I remember when Iliescu and others joined us, and he asked us to excuse him because he had to speak to his wife. I understand Russian very well. He was not talking with his wife. He was talking directly with Moscow, telling him that he was there in the middle of things and everything was under control.

I stayed inside the building for the whole day. My emotional state was not so good. During the night, I stayed on the street with different groups of people. The next day, I went to the National Council of Women, the Communist structure, to destroy it. We did this together with other women from around the country, who came to Bucharest with enthusiasm to do something new.

It was not easy to change Romania. As usual, we used extreme methods to change the country. Nobody knows if this was all prepared beforehand. Nobody knows if leaders were all chosen beforehand. Perhaps. Or perhaps not. All of Europe changed in those days. And Romania is part of the same family. But the impression of ordinary people is that things are not going in our favor. They’re in the favor of powerful forces, including the top politicians.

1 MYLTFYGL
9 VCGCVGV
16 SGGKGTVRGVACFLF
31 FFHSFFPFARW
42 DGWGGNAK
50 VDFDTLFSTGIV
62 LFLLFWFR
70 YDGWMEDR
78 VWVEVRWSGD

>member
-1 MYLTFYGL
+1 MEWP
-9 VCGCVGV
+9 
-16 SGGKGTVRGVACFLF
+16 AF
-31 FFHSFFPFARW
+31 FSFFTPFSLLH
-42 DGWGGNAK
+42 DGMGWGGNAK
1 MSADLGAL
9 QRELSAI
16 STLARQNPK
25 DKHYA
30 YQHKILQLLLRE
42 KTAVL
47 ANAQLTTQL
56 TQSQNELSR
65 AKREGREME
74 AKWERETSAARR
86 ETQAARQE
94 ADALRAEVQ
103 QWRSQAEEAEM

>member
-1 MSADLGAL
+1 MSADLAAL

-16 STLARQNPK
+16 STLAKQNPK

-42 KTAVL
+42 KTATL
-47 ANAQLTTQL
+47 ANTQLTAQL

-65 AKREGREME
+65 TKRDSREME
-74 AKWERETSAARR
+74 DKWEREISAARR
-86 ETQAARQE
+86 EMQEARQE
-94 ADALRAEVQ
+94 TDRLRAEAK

You’ve talked about the challenges for women, for instance that there are only two battered women shelters in Bucharest. When you think about the last 23 years, what have been the greatest achievements for women in general?

 

It’s good to have a law on equality of opportunity. It’s good that we have a strong Romanian women’s movement. We are active nationally as well as regionally (for instance, there’s an organization to promote women in Moldovia region in the north). Of course, to act regionally is easier. But we gradually developed various partnerships after 2005. In 2005, small organizations noticed that they could not act because they didn’t have offices or money or projects. I asked them to join together with my organization and we established a network of women’s organizations.

Another good result is that young people are more interested in getting involved in civil society and in women’s movement. We received a lot of students from university as interns in our organization. They work together with us on projects such as one called Multicultural Experience Make a United Europe. Our association brought 20 young girls and boys together with partners from Italy, Spain, and Germany to exchange experiences and make a project together. That gave me hope that we could develop Romania in a more democratic, transparent, and open way. Another result of our efforts was to make women more open-minded and clever and confident through empowerment.

 

I’m also curious also about average women. Is there more equality in the household with men sharing chores like child-raising. You mentioned Romania being a very patriarchal society. Has that changed in 20 years?